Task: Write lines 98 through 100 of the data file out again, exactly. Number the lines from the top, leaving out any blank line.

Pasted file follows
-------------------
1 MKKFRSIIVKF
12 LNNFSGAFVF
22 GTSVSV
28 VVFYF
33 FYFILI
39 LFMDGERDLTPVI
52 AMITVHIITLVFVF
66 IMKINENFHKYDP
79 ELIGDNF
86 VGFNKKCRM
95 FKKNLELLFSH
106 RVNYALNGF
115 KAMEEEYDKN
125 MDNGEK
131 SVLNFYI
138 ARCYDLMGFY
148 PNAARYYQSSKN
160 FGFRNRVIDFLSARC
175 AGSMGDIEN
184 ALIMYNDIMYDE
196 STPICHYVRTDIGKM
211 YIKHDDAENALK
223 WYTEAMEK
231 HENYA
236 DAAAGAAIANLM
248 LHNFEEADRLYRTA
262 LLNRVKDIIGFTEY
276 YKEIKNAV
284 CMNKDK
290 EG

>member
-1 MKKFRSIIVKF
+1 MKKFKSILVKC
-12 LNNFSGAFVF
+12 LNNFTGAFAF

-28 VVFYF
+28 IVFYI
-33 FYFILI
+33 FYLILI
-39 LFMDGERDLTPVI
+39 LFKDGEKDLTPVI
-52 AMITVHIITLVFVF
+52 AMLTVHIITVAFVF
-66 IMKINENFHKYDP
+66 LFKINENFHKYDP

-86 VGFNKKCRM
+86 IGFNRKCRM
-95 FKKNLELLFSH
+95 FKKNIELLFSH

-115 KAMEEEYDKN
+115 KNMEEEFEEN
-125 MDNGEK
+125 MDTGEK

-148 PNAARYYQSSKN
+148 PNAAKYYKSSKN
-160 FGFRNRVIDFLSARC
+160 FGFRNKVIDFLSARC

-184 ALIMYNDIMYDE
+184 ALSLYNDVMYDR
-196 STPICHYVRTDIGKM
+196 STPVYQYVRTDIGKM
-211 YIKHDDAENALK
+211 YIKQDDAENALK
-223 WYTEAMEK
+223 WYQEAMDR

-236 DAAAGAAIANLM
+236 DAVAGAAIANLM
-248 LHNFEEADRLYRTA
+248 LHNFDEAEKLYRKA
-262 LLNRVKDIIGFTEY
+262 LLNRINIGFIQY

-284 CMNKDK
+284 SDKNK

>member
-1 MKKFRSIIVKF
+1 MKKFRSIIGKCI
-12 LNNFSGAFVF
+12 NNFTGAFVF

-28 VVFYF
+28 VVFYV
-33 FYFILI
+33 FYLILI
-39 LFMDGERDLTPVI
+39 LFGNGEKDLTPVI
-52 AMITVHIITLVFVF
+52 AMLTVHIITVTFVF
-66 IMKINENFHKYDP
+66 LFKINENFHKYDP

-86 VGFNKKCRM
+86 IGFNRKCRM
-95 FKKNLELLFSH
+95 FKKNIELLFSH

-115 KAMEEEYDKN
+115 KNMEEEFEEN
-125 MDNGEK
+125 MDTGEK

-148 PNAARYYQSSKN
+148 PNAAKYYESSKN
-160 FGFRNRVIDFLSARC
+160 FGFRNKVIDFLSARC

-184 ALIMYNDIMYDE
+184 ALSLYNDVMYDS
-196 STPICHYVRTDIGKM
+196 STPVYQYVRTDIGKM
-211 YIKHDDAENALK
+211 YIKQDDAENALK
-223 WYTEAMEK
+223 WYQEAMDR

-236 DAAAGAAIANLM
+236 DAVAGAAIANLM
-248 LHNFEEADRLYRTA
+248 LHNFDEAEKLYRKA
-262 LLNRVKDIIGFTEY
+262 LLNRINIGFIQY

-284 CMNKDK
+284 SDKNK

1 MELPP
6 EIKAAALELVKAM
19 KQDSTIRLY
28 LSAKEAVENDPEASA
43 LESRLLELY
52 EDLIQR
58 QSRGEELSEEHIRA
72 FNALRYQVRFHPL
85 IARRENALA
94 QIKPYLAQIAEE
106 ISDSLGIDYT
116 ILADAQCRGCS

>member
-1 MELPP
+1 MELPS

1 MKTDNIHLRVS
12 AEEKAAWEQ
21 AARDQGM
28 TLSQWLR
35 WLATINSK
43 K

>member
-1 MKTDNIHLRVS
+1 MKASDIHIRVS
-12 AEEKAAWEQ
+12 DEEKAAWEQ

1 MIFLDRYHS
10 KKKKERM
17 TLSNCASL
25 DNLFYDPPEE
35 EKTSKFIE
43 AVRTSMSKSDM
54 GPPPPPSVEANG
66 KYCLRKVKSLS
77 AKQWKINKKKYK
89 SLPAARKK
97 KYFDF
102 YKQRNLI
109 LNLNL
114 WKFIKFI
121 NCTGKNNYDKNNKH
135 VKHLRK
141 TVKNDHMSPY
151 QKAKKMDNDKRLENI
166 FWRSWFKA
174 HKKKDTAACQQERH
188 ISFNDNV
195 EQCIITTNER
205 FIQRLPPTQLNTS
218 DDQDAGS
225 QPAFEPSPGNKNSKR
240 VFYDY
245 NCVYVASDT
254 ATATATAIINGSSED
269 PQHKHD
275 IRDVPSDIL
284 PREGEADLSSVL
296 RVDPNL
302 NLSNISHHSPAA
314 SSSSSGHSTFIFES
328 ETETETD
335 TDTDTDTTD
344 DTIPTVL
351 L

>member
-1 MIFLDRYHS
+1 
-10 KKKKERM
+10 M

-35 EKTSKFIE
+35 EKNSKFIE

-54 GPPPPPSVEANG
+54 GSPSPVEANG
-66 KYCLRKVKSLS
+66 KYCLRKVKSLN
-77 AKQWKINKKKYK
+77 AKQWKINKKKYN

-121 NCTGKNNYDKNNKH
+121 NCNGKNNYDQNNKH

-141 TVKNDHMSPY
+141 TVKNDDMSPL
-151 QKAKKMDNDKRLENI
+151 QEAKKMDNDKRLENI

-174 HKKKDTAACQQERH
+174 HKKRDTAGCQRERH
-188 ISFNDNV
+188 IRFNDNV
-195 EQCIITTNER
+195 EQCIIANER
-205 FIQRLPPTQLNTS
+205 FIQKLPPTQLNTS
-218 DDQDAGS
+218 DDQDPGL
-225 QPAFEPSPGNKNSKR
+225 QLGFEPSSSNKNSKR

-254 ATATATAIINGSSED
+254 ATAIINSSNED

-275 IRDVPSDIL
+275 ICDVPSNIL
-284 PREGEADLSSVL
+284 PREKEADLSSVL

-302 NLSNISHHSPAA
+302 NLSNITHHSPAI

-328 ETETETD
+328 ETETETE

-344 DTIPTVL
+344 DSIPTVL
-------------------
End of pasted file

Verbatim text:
+148 PNAAKYYESSKN
-160 FGFRNRVIDFLSARC
+160 FGFRNKVIDFLSARC